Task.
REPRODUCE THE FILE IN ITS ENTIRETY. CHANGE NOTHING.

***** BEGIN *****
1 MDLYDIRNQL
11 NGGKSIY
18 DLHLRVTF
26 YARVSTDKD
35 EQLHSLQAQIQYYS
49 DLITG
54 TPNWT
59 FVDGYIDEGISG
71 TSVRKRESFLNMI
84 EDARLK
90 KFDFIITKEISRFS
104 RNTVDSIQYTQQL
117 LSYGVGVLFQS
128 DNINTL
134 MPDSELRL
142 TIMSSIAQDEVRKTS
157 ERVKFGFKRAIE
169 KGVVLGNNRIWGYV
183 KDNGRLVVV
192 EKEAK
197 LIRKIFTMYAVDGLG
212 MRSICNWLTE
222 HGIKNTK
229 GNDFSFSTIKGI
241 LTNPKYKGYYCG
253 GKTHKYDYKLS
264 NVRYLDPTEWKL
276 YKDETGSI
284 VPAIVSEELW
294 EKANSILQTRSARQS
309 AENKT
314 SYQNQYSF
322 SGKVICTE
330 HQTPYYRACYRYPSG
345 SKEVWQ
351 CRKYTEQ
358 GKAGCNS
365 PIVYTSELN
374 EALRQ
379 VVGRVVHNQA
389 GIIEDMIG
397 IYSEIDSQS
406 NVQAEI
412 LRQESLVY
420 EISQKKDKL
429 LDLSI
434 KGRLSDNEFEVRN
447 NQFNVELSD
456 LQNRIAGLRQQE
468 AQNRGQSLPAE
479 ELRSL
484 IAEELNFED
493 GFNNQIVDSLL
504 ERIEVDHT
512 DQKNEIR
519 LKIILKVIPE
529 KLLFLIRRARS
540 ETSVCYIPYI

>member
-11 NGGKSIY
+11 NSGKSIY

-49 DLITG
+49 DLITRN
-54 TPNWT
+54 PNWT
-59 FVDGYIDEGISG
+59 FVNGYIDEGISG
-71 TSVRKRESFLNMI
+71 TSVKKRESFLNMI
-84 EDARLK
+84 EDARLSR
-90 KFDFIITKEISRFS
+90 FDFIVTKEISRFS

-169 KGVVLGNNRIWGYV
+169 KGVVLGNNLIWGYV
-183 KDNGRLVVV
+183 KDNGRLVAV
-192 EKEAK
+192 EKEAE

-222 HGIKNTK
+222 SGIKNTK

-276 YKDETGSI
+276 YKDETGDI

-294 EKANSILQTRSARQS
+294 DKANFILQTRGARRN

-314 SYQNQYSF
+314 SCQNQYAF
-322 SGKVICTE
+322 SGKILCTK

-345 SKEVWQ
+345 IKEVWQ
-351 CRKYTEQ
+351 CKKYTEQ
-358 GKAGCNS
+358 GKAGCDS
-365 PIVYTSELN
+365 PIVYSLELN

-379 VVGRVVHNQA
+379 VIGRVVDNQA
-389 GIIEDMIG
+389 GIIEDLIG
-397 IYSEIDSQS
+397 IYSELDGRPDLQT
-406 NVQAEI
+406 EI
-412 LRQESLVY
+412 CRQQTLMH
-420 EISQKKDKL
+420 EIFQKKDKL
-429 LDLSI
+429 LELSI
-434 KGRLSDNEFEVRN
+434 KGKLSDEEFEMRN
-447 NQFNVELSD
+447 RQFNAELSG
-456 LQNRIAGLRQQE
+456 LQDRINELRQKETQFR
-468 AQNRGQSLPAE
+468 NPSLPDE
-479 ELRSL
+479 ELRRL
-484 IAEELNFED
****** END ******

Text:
1 MDLYDIRNQL
11 NGGKSIY
18 DLHLRVTF
26 YARVSTDKD
35 EQLHSLQAQIQYYS
49 DLITG
54 TPNWT
59 FVDGYIDEGISG
71 TSVRKRESFLNMI
84 EDARLK
90 KFDFIITKEISRFS
104 RNTVDSIQYTQQL
117 LSYGVGVLFQS
128 DNINTL
134 MPDSELRL
142 TIMSSIAQDEVRKTS
157 ERVKFGFKRAIE
169 KGVVLGNNRIWGYV
183 KDNGRLVVV
192 EKEAK
197 LIRKIFTMYAVDGLG
212 MRSICNWLTE
222 HGIKNTK
229 GNDFSFSTIKGI
241 LTNPKYKGYYCG
253 GKTHKYDYKLS
264 NVRYLDPTEWKL
276 YKDETGSI
284 VPAIVSEELW
294 EKANSILQTRSARQS
309 AENKT
314 SYQNQYSF
322 SGKVICTE
330 HQTPYYRACYRYPSG
345 SKEVWQ
351 CRKYTEQ
358 GKAGCNS
365 PIVYTSELN
374 EALRQ
379 VVGRVVHNQA
389 GIIEDMIG
397 IYSEIDSQS
406 NVQAEI
412 LRQESLVY
420 EISQKKDKL
429 LDLSI
434 KGRLSDNEFEVRN
447 NQFNVELSD
456 LQNRIAGLRQQE
468 AQNRGQSLPAE
479 ELRSL
484 IAEELNFED
493 GFNNQIVDSLL
504 ERIEVDHT
512 DQKNEIR
519 LKIILKVIPE
529 KLLFLIRRARS
540 ETSVCYIPYI

>member
-11 NGGKSIY
+11 NSGKSIY

-49 DLITG
+49 DLITRN
-54 TPNWT
+54 PNWT
-59 FVDGYIDEGISG
+59 FVNGYIDEGISG
-71 TSVRKRESFLNMI
+71 TSVKKRESFLNMI
-84 EDARLK
+84 EDARLSR
-90 KFDFIITKEISRFS
+90 FDFIVTKEISRFS

-169 KGVVLGNNRIWGYV
+169 KGVVLGNNLIWGYV
-183 KDNGRLVVV
+183 KDNGRLVAV
-192 EKEAK
+192 EKEAE

-222 HGIKNTK
+222 SGIKNTK

-276 YKDETGSI
+276 YKDETGDI

-294 EKANSILQTRSARQS
+294 DKANFILQTRGARRN

-314 SYQNQYSF
+314 SCQNQYAF
-322 SGKVICTE
+322 SGKILCTK

-345 SKEVWQ
+345 IKEVWQ
-351 CRKYTEQ
+351 CKKYTEQ
-358 GKAGCNS
+358 GKAGCDS
-365 PIVYTSELN
+365 PIVYSLELN

-379 VVGRVVHNQA
+379 VIGRVVDNQA
-389 GIIEDMIG
+389 GIIEDLIG
-397 IYSEIDSQS
+397 IYSELDGRPDLQT
-406 NVQAEI
+406 EI
-412 LRQESLVY
+412 CRQQTLMH
-420 EISQKKDKL
+420 EIFQKKDKL
-429 LDLSI
+429 LELSI
-434 KGRLSDNEFEVRN
+434 KGKLSDEEFEMRN
-447 NQFNVELSD
+447 RQFNAELSG
-456 LQNRIAGLRQQE
+456 LQDRINELRQKETQFR
-468 AQNRGQSLPAE
+468 NPSLPDE
-479 ELRSL
+479 ELRRL
-484 IAEELNFED